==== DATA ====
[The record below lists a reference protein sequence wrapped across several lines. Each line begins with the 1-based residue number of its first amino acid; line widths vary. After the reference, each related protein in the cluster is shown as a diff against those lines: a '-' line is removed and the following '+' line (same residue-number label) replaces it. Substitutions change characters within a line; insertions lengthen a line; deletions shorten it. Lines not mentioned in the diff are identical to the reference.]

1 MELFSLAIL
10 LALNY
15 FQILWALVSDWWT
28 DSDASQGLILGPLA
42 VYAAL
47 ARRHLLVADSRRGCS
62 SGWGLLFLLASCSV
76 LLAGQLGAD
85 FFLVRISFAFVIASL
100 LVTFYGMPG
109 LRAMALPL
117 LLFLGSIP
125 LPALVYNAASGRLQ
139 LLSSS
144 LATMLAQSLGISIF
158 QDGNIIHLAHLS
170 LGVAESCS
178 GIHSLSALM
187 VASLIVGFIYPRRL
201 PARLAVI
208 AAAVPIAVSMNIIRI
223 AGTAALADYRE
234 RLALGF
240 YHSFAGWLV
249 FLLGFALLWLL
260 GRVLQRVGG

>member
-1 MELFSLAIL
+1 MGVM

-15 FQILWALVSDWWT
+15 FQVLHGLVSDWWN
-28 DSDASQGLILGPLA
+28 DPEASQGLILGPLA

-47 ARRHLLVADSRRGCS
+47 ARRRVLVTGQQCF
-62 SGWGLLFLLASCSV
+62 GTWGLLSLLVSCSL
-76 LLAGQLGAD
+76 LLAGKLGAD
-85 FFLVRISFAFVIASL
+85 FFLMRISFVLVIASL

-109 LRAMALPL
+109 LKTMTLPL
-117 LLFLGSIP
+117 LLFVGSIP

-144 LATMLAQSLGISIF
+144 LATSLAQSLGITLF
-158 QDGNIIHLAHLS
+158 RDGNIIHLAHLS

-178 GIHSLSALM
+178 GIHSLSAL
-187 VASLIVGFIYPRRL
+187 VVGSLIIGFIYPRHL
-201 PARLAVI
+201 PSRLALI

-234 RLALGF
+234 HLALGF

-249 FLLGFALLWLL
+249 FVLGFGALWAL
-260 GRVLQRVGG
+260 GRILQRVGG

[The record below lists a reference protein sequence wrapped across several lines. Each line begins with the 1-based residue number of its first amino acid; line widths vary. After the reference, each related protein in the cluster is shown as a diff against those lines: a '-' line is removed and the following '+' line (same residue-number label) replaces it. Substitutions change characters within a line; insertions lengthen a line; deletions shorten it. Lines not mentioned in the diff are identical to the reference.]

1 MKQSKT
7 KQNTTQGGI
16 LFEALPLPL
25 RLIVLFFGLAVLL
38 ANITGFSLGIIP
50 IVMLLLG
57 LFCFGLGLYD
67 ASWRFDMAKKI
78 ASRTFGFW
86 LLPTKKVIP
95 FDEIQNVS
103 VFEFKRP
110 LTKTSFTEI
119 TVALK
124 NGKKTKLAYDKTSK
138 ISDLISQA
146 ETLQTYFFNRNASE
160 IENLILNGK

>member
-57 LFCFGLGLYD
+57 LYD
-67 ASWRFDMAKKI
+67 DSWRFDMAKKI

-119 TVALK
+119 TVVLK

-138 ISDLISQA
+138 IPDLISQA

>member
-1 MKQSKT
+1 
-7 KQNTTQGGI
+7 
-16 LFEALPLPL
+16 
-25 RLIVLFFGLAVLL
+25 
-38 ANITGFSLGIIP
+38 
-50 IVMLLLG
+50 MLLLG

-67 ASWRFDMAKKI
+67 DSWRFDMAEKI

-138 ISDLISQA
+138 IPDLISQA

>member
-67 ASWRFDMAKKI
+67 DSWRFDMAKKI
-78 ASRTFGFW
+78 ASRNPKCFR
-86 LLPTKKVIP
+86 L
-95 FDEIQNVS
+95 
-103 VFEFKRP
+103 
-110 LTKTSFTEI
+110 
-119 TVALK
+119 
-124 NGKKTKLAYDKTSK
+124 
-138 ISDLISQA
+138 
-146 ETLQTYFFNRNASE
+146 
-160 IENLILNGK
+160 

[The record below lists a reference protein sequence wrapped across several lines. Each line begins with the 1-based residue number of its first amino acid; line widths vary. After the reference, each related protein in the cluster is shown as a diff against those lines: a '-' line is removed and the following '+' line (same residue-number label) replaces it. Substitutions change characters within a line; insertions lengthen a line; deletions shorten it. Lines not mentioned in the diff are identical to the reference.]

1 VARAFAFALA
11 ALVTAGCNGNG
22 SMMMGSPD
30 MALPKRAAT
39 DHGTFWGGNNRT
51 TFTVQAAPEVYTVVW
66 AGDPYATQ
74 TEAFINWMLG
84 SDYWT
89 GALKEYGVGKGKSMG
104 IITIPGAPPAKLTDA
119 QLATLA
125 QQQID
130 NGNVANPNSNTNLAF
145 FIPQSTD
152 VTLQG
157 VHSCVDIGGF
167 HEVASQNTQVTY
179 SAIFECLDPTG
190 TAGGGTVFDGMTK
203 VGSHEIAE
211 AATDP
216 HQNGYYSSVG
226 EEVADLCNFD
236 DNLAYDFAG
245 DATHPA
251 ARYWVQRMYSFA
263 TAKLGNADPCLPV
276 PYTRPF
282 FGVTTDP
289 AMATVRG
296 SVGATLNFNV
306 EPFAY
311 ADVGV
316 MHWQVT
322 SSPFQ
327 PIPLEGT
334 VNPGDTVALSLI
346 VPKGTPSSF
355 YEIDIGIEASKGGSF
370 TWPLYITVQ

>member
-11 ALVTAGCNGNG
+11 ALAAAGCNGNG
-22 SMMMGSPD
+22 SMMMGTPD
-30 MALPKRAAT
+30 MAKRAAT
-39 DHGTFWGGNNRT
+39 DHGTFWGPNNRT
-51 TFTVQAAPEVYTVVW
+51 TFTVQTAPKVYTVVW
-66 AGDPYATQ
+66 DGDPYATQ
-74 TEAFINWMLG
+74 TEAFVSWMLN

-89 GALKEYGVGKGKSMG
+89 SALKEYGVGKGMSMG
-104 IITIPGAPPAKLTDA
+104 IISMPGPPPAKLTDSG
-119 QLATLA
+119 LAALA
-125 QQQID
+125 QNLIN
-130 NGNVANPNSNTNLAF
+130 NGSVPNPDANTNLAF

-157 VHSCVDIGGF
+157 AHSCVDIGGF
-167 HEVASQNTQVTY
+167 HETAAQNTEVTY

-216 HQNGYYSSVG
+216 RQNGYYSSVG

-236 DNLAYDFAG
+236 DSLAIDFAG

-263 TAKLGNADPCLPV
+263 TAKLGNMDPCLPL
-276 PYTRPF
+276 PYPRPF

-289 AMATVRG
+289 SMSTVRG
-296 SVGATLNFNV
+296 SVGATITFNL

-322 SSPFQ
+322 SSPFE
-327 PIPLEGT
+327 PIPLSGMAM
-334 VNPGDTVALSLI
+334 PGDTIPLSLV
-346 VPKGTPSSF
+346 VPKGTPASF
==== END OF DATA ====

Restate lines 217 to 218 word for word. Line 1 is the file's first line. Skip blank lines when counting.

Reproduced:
+327 PIPLSGMAM
-334 VNPGDTVALSLI